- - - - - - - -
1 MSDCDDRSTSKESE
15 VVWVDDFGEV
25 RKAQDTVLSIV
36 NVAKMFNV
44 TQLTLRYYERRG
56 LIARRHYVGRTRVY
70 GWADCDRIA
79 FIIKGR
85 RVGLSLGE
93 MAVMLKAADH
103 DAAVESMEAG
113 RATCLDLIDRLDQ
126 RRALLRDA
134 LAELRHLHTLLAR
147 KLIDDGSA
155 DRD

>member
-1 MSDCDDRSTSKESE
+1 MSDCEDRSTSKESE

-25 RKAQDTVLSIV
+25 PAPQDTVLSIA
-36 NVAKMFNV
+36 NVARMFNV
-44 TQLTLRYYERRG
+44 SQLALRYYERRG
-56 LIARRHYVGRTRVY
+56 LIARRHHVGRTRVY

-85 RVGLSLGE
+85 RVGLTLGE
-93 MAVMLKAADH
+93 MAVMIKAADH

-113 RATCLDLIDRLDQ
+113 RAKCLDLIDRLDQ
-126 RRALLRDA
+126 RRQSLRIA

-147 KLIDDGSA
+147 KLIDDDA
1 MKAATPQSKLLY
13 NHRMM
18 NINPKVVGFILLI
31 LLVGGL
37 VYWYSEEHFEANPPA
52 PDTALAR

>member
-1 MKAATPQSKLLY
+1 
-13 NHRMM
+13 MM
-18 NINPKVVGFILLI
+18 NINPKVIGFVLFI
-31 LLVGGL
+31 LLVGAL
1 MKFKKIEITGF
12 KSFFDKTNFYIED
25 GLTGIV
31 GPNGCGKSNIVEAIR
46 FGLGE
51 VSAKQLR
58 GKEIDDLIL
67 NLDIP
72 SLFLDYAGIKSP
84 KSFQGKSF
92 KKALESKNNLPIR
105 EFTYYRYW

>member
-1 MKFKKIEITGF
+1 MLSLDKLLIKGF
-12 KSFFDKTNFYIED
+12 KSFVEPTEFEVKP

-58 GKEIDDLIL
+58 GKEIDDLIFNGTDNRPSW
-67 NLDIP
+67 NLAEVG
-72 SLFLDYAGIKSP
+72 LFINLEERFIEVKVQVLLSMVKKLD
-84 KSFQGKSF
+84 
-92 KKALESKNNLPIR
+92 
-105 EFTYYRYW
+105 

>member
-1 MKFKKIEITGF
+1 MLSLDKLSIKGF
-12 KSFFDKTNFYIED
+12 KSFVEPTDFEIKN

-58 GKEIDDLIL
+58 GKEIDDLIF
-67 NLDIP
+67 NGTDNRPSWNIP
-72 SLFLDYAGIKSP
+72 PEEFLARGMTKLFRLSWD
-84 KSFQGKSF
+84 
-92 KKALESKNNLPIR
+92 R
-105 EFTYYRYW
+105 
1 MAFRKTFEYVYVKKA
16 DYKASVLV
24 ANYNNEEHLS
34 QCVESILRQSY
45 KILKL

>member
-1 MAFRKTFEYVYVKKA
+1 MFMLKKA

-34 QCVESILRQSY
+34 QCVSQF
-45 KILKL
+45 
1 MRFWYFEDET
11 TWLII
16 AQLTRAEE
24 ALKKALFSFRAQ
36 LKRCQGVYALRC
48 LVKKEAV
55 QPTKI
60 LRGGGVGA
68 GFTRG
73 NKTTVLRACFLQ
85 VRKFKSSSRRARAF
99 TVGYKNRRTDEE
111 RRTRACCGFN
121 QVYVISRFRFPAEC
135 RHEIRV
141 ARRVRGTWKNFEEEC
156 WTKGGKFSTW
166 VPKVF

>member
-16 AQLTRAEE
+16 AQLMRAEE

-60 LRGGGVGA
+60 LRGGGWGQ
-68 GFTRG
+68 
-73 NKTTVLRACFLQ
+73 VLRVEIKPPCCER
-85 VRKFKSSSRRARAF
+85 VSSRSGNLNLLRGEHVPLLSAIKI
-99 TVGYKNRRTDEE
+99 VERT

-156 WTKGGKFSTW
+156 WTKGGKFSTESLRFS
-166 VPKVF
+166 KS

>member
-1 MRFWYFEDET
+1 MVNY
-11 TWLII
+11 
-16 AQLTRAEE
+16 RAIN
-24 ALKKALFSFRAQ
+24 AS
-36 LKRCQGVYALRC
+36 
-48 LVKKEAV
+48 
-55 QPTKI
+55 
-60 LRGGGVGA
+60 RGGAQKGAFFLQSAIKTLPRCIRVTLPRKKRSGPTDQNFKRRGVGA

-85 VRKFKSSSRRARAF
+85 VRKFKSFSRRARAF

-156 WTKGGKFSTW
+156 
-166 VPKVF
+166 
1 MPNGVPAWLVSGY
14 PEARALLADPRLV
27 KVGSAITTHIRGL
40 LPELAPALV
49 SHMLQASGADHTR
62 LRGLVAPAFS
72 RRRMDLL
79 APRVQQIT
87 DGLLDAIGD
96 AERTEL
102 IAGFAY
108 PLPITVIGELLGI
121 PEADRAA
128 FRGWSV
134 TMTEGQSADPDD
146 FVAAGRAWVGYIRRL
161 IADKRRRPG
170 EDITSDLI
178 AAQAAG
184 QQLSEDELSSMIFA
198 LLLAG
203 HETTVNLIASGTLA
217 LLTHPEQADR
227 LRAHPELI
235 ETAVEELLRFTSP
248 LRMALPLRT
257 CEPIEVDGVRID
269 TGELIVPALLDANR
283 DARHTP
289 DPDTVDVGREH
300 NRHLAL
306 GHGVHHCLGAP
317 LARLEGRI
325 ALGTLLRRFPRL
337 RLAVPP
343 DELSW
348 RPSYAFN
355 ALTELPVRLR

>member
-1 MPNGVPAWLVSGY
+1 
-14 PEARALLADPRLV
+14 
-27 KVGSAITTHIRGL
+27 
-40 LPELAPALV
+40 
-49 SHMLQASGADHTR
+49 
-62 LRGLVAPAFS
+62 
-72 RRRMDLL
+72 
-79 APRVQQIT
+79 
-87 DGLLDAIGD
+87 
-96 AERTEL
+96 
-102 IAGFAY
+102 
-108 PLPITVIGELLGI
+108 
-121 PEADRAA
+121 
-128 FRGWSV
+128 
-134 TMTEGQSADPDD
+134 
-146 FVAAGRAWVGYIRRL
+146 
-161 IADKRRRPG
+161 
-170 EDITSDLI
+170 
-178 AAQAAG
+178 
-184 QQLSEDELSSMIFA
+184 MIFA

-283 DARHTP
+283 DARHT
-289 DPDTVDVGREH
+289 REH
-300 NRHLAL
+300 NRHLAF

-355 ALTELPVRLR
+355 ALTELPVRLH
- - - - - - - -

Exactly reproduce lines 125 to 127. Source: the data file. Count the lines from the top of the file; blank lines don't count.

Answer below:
135 RHEIRV
141 ARRVRGTWKNFEEEC
156 WTKGGKFSTW